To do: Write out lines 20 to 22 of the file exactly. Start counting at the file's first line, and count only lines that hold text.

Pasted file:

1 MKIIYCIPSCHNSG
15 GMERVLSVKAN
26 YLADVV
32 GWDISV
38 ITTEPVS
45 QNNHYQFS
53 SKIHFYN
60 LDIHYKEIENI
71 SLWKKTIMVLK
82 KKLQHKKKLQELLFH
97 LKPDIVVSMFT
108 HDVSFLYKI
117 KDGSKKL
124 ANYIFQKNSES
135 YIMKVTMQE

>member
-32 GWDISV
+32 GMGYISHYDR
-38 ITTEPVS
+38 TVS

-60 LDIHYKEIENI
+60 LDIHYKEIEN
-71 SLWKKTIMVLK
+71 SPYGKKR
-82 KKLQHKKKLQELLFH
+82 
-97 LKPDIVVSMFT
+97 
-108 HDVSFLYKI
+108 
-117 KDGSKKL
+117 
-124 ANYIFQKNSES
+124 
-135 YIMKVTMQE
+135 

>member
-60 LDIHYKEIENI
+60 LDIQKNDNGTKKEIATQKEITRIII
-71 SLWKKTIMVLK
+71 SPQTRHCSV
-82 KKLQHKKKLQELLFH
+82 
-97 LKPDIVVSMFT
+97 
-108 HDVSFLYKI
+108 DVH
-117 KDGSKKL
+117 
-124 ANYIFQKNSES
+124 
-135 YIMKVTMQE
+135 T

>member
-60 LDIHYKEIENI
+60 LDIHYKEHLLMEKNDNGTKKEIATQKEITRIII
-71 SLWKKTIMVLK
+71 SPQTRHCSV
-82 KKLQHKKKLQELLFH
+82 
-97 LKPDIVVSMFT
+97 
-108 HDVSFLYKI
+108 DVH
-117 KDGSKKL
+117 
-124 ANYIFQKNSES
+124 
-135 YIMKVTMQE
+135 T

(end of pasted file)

+38 TVS

-60 LDIHYKEIENI
+60 LDIHYKEIEN